Description: In 2015, the Pennsylvania Association for the Blind (PAB) conducted a year-long statewide needs assessment focusing on the needs of older blind Pennsylvanians. This study was commissioned by PAB in order to provide its members with information to help plan for needed services over the next five years as the population ages. We are using the results to develop a service delivery plan in response to answers to these important questions: What needs are the most critical? What are some possible solutions? Which solutions are best? Learn how to replicate this survey in your state or community and how to use the results to provide better services for all people of all ages.

Session 107: AIRA, Access Any Information Anywhere
Room: Salons ABJK
Presenter: Candice Jordan, AIRA, Explorer, and Patrick Lane, AIRA Agent
Description: AIRA is on a mission to make information that is presently inaccessible immediately accessible. AIRA is integrating best-of-breed technologies such as wearables, widespread bandwidth, and human-assisted artificial intelligence to power our intelligent platform. AIRA current explorers are using this information to experience myriad of activities: navigating streets, performing in the workplace, shopping, multiple modes of transportation, easing social interactions, participating in new adventures such as sports and entertainment, and literally traveling the globe.

11:15 am-11:30 am—Break

11:15 am-1:00 pm

Virginia AER Silent Auction
Room: Jackson Room
Auction ends promptly at 1:00 pm.

11:30 am-12:30 pm—Sessions

Session 201: Advancing Policy Priorities: Continuing Our National Conversation on Aging and Vision Loss (Part 2)
Room: Salon C
Facilitators: Mark Richert, Director, Public Policy, and Priscilla Rogers, Acting Director, Web Programs
Panel: B.J. LeJeune, M.Ed., CRC, CVRT, Training Supervisor, National Research and Training Center on Blindness and Low Vision, Mississippi State University, and Rebecca Sheffield, Ph.D., Senior Policy Researcher, American Foundation for the Blind
Description: In 2015, AFB gathered feedback from older Americans with vision loss and service providers in response to the White House Conference on Aging, and at the AFB Leadership Conference in 2016, we launched a renewed National Agenda on Vision and Aging. Over the past year, more than 200 people have been engaged online, on the phone, and in person—discussing and organizing around four priority goals: 1) funding for services; 2) the availability and quality of professional services; 3) collaboration across systems; and 4) funding for low vision devices. Whether attendees are new to the Agenda or deeply involved in one of the goal areas, this year's Leadership Conference provides opportunities for everyone to get involved. Presentations will include timely updates and valuable insights from leaders in policy, research, and service provision. Attendees will have many opportunities to ask questions and contribute ideas!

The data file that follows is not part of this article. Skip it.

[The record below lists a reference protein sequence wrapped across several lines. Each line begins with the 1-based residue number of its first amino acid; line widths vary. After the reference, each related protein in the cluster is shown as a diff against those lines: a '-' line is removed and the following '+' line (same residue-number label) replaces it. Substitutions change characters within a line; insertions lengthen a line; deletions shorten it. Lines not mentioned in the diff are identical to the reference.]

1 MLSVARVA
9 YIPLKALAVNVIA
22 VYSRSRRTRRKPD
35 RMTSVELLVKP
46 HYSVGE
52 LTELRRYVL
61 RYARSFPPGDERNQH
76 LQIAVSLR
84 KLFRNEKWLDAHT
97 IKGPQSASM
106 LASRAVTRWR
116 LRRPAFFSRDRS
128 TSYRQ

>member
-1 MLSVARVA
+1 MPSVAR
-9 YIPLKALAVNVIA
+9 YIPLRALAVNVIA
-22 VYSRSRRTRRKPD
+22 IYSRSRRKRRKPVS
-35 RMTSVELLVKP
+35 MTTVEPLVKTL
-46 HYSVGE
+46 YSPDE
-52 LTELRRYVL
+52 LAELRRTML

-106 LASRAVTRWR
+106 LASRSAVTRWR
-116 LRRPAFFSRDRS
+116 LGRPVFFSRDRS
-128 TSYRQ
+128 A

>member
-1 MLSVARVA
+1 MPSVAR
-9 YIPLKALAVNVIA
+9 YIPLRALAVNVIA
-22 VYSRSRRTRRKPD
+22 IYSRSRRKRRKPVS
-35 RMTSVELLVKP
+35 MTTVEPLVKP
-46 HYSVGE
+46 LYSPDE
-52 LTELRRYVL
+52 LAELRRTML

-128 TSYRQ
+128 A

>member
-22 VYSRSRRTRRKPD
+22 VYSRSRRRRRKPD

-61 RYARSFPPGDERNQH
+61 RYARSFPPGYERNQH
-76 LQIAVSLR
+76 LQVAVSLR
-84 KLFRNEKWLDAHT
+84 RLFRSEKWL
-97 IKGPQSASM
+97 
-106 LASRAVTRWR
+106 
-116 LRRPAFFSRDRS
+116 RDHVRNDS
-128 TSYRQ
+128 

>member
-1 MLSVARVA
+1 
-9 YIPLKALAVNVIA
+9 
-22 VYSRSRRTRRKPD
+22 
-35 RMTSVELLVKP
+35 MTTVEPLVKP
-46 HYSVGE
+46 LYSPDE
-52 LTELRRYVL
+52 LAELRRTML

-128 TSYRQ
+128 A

Session 202: Toddler Canes: An Innovation in Addressing the Mobility with Vision Impairment Needs of New Walkers with Congenital/Early Onset Visual Impairment
Room: Salon 1
Presenter: Grace Ambrose-Zaken, Ed.D., COMS, Hunter College of CUNY
Description: The vulnerable population of early intervention/preschool learners with visual impairment needs a developmentally appropriate mobility with visual impairment (MVI) device to combat the effects of repeated ambulation without protection from MVI. MVI is a term used to describe the unique motor demands that result when visual impairment inhibits sufficient reaction distance and reaction time to obstacles (e.g., objects, changes in elevation and surface texture) in the path ahead. Constant exposure to MVI and its effects on balance, gait, and locomotion results in impaired physical functioning.
 The purpose of this session is to discuss MVI as an important new term of art, introduce and present the findings of the research on the toddler cane and supporting curriculum, and show videos demonstrating the difference in gait and active engagement in the environment by toddlers with MVI when wearing a toddler cane.

Session 203: Autism and Visual Impairment: Using a Collaborative Model to Develop Goals and Teaching Strategies through the Lifespan, Part 2: Focus on Teens and Adults
Room: Salon 2
Presenters: Valerie Alvarez, Blindness Trainer Coordinator, Texas Workforce Commission, and Linda Hagood, Speech Language Pathologist, Washington State School for the Blind and NLCSD Doctoral Student, Portland State University
Description: The growing population of individuals with combined diagnoses of autism and visual impairment has presented new challenges for service providers. In this two-part presentation, strategies from the field of autism will be introduced, and adaptations for individuals with visual impairment will be demonstrated.